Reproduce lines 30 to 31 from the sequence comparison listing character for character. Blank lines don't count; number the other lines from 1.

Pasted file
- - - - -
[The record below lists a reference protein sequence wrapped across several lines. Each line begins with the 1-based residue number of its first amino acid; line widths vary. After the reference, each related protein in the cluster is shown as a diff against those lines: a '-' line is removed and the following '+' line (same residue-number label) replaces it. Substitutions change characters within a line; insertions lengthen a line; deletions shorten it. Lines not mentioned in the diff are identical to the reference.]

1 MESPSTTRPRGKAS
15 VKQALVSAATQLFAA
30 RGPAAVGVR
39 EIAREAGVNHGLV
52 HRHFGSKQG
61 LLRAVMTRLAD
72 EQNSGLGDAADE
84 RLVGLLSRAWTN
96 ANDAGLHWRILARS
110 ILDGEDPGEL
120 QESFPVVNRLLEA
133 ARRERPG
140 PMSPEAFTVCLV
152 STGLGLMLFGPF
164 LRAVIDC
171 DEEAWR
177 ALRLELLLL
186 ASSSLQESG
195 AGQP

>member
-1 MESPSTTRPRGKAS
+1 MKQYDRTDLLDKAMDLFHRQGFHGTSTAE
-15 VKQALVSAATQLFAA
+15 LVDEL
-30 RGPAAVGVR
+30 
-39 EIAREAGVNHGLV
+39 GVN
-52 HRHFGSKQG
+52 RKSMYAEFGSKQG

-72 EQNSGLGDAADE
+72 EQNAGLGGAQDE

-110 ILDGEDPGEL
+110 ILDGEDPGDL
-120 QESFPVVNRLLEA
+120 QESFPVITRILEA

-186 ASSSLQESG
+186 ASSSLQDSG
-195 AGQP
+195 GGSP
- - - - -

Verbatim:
-52 HRHFGSKQG
+52 RKSMYAEFGSKQG